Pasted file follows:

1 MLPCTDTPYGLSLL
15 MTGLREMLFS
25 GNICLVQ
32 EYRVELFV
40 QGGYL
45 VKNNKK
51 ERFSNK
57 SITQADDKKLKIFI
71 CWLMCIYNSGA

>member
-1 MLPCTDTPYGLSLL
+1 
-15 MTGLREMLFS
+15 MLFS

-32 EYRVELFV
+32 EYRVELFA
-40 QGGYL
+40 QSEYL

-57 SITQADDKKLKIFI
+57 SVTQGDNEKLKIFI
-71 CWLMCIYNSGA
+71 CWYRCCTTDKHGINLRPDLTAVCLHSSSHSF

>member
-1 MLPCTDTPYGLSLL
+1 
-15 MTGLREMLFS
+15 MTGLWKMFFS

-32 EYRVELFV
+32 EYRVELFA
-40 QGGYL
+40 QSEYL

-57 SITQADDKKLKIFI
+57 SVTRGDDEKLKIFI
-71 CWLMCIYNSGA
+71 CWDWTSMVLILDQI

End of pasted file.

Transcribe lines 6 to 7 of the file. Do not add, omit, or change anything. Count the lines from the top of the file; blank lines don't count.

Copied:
45 VKNNKK
51 ERFSNK